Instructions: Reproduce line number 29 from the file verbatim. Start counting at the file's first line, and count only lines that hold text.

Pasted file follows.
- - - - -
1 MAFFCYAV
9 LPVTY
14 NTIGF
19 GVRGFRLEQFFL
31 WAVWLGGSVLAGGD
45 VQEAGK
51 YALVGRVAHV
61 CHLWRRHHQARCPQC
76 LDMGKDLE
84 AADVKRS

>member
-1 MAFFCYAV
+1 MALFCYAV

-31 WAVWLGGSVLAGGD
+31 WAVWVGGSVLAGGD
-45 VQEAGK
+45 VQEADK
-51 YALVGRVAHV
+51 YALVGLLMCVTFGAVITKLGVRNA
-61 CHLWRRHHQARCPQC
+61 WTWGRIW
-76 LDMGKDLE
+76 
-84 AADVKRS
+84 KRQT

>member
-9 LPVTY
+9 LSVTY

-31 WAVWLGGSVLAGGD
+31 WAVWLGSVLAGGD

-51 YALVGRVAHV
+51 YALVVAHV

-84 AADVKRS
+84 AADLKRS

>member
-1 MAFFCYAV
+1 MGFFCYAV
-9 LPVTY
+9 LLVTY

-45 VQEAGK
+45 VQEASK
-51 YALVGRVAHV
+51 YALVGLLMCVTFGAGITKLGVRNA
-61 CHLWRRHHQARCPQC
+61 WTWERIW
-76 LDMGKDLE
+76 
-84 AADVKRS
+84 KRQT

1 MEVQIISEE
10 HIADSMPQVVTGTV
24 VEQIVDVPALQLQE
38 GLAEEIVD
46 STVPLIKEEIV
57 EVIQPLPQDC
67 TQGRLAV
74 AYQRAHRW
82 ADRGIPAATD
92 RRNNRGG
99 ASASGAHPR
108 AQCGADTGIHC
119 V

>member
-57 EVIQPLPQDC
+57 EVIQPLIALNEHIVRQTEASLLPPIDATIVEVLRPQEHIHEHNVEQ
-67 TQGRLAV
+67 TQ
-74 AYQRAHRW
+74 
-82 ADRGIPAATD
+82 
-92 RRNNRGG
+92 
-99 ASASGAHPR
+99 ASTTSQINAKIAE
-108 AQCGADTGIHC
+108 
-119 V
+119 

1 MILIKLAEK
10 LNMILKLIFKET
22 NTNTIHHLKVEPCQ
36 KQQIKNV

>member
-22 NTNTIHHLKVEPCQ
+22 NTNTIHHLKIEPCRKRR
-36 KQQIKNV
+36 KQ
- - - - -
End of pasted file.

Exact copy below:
-31 WAVWLGGSVLAGGD